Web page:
Employment Practices Newsletter - December 2012
Arbitration Agreement Means Arbitrator Determines Validity of Non-competition Clause, Not Court
Two former oil well workers quit their jobs and began working for a competitor. While employed for the former employer, the employees had confidentiality and non-competition agreements, which contained arbitration clauses. After they separated their employment, the employer learned that the employees were working for a competitor, and they were served with notice of breach of the non-competition agreements and a demand for arbitration. The employees sued, asking that the non-competition agreements be found null and void and seeking to enjoin their enforcement. The Oklahoma Supreme Court held that the existence of an arbitration agreement in an employment contract does not prohibit judicial review of an underlying agreement. The Court accordingly held the non-competition agreements void and unenforceable. Upon review, the U.S. Supreme Court disagreed. It held that the Oklahoma Supreme Court’s decision disregarded well-settled authorities on the Federal Arbitration Act and the policy favoring arbitration. Moreover, the Court noted that when parties commit to arbitrate disputes, attacks on the validity of the contract, as distinct from the attacks on the validity of the arbitration clause itself, should be resolved by the arbitrator, not the court. The U.S. Supreme Court concluded that because the district court had found that the contract contained a valid arbitration clause, the Oklahoma Supreme Court should not have declared the non-competition agreements null and void, and instead should have left that determination to the arbitrator. Arbitration agreements can be used effectively to manage litigation. It is important to ensure that they are carefully drafted and comply with federal and state authorities.
Employee’s Facebook Pictures Reflecting Conduct Inconsistent With FMLA Leave Supports Employer’s Termination Decision
An employee took intermittent leave under the Family and Medical Leave Act (FMLA), but during her leave posted several Facebook pictures showing her drinking at a local festival. Around the same time frame as the festival, the employee had represented to her employer that she was in pain and could not come to work on Monday. Co-workers brought the photographs to a supervisor’s attention, and after an internal investigation, which included meeting with the employee, the employer terminated the employee for fraud. During the meeting, the employer addressed employee’s communication issues while on FMLA leave, including her request for an extension of her FMLA leave. The employer also addressed the pictures of the employee at the festival, which the employer believed were inconsistent with the statements employee had made in support of her request for FMLA leave. At the conclusion of the meeting, the employer concluded that the employee had failed to offer a reasonable explanation of the discrepancy between her claims and the photos and terminated the employee. The employee sued for retaliation and interference claims related to her FMLA leave. The U.S. Court of Appeals for the Sixth Circuit found that the employer had not interfered with the employee’s request for FMLA leave because it had given her all the leave to which she was entitled. The court also found that the employee’s retaliation claim failed because she was unable to show a causal connection between her protected FMLA activity and the adverse employment action. In particular, the court held that the employer rightfully considered workplace FMLA fraud to be a serious issue and that the employer’s termination of employee because of her alleged dishonesty constituted a non-retaliatory basis for her discharge. This case demonstrates the importance of continued and open dialogue with employees taking leave, as well as the necessity of conducting an investigation into suspected fraudulent activities relative to leaves of absence prior to taking an adverse employment action.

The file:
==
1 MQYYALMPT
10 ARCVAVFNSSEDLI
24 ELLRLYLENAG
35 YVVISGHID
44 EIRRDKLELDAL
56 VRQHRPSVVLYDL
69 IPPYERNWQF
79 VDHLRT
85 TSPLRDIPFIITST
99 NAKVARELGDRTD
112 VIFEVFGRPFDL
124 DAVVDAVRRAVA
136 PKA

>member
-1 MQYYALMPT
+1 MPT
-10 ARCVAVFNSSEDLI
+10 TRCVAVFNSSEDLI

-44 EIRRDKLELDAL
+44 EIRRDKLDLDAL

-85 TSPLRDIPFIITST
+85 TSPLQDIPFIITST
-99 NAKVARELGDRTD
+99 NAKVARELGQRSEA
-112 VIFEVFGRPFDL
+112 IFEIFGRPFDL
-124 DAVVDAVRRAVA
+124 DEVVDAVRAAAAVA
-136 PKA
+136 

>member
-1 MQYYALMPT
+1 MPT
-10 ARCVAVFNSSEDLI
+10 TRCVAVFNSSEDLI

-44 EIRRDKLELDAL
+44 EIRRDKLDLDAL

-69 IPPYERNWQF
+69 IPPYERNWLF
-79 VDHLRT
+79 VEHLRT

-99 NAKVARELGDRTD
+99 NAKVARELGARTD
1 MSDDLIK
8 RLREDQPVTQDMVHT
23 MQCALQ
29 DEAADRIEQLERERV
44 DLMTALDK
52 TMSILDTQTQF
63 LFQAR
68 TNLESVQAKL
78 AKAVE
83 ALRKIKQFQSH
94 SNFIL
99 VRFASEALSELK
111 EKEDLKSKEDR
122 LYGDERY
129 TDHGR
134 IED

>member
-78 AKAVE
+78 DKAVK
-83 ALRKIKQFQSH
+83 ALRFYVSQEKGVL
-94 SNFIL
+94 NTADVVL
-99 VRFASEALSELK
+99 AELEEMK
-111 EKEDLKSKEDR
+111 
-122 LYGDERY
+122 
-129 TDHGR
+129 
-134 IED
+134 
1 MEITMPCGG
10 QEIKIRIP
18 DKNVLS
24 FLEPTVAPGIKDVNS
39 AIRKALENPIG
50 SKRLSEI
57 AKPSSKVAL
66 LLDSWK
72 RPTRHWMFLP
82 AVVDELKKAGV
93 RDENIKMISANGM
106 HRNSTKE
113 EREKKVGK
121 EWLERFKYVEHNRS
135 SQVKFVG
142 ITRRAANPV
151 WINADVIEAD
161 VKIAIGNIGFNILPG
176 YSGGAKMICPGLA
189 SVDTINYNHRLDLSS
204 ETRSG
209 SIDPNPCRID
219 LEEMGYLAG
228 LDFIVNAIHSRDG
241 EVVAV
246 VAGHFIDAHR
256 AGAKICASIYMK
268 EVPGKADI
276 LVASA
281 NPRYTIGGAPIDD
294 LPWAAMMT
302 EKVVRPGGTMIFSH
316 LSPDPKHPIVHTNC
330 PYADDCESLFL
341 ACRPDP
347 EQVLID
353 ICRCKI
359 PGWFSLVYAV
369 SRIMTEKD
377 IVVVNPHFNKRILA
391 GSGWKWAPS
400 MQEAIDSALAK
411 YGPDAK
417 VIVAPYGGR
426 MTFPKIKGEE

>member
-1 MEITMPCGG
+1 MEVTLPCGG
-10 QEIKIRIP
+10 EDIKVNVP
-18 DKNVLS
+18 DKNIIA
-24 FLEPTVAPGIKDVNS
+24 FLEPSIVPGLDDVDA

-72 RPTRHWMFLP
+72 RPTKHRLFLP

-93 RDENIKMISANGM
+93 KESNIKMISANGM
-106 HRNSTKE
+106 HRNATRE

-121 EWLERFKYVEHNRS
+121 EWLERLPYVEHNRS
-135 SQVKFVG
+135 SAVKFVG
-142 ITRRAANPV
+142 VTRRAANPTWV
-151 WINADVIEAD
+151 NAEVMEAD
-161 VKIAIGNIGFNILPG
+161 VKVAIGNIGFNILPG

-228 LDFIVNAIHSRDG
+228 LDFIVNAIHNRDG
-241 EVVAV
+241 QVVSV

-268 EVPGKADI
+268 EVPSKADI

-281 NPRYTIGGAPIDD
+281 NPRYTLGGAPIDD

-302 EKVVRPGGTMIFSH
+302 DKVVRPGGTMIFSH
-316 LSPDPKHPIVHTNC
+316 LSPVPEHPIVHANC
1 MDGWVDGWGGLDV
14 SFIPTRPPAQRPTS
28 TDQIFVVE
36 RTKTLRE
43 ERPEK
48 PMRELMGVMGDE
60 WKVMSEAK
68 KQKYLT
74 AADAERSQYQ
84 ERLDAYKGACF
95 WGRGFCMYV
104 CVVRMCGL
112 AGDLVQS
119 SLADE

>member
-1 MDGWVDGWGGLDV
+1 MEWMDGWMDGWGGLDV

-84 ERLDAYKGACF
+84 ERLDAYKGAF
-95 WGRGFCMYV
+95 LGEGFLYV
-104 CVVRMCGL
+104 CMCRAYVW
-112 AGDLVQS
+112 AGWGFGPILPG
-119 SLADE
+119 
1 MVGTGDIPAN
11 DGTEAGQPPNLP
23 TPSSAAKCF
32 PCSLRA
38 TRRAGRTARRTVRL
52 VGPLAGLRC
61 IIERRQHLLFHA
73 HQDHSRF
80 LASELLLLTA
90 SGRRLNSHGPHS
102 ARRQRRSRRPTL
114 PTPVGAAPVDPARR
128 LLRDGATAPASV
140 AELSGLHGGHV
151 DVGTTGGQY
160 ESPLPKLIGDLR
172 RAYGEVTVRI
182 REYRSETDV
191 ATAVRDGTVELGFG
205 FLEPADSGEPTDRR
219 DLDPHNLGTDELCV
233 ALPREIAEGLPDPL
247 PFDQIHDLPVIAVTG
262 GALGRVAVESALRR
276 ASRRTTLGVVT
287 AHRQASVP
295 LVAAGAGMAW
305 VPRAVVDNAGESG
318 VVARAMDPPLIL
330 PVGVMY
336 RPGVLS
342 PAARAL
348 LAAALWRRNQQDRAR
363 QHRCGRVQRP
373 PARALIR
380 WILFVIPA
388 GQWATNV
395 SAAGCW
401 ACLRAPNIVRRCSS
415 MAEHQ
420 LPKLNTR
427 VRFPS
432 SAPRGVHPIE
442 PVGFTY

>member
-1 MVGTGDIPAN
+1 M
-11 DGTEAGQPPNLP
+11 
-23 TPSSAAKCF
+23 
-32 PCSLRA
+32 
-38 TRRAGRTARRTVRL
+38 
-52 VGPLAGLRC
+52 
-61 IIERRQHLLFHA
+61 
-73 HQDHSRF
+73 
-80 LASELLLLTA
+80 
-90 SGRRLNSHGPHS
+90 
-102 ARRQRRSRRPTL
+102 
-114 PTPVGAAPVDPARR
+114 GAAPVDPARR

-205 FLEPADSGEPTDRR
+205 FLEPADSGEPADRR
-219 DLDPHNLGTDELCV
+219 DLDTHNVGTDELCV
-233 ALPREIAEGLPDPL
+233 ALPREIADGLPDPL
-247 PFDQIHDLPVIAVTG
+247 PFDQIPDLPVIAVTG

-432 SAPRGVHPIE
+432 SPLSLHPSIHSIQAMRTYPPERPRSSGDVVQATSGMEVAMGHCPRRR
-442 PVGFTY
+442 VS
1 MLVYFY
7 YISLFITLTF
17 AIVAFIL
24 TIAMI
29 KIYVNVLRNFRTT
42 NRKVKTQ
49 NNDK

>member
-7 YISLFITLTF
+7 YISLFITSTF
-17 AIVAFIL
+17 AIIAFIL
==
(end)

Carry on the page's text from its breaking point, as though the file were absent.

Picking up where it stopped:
Christian Employee Lacks Religious-Accommodation Claim